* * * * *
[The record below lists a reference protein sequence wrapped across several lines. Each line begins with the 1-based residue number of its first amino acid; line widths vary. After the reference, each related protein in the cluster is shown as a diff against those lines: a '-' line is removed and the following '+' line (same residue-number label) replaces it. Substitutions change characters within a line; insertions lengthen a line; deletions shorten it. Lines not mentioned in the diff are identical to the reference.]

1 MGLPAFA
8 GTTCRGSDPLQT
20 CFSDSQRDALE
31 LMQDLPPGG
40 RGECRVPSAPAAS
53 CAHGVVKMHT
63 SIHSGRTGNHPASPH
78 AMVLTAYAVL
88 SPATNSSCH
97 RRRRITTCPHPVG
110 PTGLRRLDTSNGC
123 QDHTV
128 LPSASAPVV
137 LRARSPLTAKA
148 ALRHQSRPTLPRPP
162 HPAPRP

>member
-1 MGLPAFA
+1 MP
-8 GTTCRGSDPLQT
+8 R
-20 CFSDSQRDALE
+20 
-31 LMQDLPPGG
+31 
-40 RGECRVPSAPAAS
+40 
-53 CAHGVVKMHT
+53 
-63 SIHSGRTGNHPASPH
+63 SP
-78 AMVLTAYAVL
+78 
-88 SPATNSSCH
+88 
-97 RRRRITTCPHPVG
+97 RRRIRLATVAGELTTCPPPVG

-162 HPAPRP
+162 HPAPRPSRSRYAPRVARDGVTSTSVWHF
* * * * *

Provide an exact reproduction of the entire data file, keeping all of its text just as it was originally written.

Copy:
[The record below lists a reference protein sequence wrapped across several lines. Each line begins with the 1-based residue number of its first amino acid; line widths vary. After the reference, each related protein in the cluster is shown as a diff against those lines: a '-' line is removed and the following '+' line (same residue-number label) replaces it. Substitutions change characters within a line; insertions lengthen a line; deletions shorten it. Lines not mentioned in the diff are identical to the reference.]

1 MGLPAFA
8 GTTCRGSDPLQT
20 CFSDSQRDALE
31 LMQDLPPGG
40 RGECRVPSAPAAS
53 CAHGVVKMHT
63 SIHSGRTGNHPASPH
78 AMVLTAYAVL
88 SPATNSSCH
97 RRRRITTCPHPVG
110 PTGLRRLDTSNGC
123 QDHTV
128 LPSASAPVV
137 LRARSPLTAKA
148 ALRHQSRPTLPRPP
162 HPAPRP

>member
-1 MGLPAFA
+1 MP
-8 GTTCRGSDPLQT
+8 R
-20 CFSDSQRDALE
+20 
-31 LMQDLPPGG
+31 
-40 RGECRVPSAPAAS
+40 
-53 CAHGVVKMHT
+53 
-63 SIHSGRTGNHPASPH
+63 SP
-78 AMVLTAYAVL
+78 
-88 SPATNSSCH
+88 
-97 RRRRITTCPHPVG
+97 RRRIRLATVAGELTTCPPPVG

-162 HPAPRP
+162 HPAPRPSRSRYAPRVARDGVTSTSVWHF